“Hinkley Point nuclear power station, Britain’s biggest construction project since the second world war, is grappling with a mental illness crisis, with several attempted suicides since work began in 2016, a Guardian investigation can reveal.
More than 4,000 workers are on site delivering the vast decade-long building project, a central plank in Britain’s future energy strategy.
But according to union officials, there has been a surge in suicide attempts this year, a rise in the number of people off sick with stress, anxiety and depression, and an increase in workers suffering from mental distress.
Officials from the Unite union say they have been told of 10 suicide attempts in the first four months of 2019. The Guardian understands at least two workers connected to the project have taken their lives since construction started in earnest in 2016. …
… The main causes of the distress appear to be loneliness, relationship breakdown and the struggle of being sometimes hundreds of miles away from family.
Électricité de France (EDF), which is in charge of building Britain’s first new nuclear power plant for more than 20 years, disputes the figures, acknowledging two suicides – one of those a former worker who had left the project.
Executives say that a number of workers have said they are suicidal, but point to a wide range of measures to address the problem, including 200 mental health “buddies”, “time to talk” rooms, an on-site GP, and plans to recruit a chaplain.
“I’m aware of people who have said they have felt like committing suicide,” said Angie Young, the site health and wellbeing manager. She said the figure of 10 was a “total exaggeration”. “We do have people say life is not worth living but we’re getting in there and helping.”…
… At Hinkley, workers live on special campuses in nearby Bridgwater, or else in converted digs in the town. They work a variety of shift patterns and are shuttled to and from the site on scores of buses. Some contractors work as much as 11 days on with three days off, including an extra weekend day for travelling home. …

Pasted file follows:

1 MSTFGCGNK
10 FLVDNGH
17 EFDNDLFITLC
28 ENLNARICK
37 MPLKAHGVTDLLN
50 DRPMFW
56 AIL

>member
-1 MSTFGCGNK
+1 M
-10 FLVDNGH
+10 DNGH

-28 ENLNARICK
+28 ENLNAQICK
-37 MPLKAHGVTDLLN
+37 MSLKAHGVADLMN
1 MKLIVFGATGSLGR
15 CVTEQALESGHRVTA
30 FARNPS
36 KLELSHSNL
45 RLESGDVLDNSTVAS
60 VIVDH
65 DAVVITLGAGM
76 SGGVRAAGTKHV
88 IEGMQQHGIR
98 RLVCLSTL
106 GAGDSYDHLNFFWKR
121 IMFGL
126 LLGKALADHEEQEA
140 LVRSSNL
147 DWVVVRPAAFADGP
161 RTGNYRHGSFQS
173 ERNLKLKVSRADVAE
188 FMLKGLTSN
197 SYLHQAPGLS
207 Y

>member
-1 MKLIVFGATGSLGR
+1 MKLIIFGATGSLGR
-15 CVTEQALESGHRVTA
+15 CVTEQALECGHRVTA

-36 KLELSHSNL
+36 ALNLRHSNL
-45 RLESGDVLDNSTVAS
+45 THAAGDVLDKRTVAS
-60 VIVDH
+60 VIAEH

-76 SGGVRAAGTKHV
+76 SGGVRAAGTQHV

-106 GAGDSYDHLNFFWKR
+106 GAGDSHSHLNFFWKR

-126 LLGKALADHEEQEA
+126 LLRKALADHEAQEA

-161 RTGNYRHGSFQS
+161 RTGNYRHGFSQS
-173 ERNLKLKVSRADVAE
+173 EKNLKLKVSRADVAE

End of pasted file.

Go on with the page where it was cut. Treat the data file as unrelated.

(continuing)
… Socially there are reports of increases in drinking, gambling and prostitution in Bridgwater, which has been upended by the huge construction site on its doorstep. One source in a local betting shop told of some workers spending up to £3,000 a week and others “self-excluding” from the premises in an effort to arrest the development of a financially detrimental habit.
Such is the concern among EDF management that, together with Unite union, they have stepped up efforts to tackle the crisis, including bringing in the former boxer Frank Bruno to talk to contractors about his own mental health condition.
Bruno, who has spoken about being sectioned after a mental health crisis, hosted three sessions with more than 200 attending each.
“People were talking about it for a while after. It energised people because they thought if someone like Frank Bruno can have mental problems, anyone can,” said Jonathan Davies, another union official.
EDF is also implementing an impressive mental health programme on the site, with posters urging troubled contractors to open up and one in 20 workers now trained as a mental health first aider, or “buddy” as they are known.
“We are seeing 12 people a month, mostly about relationships, some of them about gambling and being unable to cope with being away from family for a long time,” said Malcolm Davies, who has led the talks to get mental health top of the agenda with management.
“Construction is a very macho industry. We have the highest amount of mental health issues of any sector. People can be very upset over something but they won’t tell you.”
“Men are doing very physical work, with manual handling of heavy objects every day and if you’re the big bloke and you say you can’t cope or you are seen crying you get ridiculed,” he added. …”